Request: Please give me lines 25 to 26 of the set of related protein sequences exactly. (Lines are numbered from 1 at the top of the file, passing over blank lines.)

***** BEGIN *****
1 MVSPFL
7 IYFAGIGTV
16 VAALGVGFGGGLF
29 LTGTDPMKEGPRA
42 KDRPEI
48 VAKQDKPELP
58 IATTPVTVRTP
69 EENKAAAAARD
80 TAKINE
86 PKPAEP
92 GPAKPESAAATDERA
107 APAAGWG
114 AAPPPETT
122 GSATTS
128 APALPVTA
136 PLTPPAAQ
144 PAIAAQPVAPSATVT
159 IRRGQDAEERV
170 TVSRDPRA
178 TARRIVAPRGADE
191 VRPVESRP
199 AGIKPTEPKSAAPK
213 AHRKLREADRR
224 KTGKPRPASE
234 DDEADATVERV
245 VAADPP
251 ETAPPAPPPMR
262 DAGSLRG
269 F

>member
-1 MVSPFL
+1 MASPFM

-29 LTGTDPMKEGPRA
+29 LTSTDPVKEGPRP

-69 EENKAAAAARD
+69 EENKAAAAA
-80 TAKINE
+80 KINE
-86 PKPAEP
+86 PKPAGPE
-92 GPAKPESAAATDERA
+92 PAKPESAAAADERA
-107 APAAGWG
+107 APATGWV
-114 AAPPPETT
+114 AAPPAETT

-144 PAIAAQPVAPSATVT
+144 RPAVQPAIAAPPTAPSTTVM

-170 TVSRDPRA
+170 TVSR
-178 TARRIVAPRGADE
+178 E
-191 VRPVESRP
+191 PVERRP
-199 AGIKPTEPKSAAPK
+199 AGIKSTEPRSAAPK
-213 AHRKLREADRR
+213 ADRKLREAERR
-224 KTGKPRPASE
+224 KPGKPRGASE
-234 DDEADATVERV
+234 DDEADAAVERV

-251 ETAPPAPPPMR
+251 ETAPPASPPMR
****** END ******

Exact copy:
234 DDEADATVERV
245 VAADPP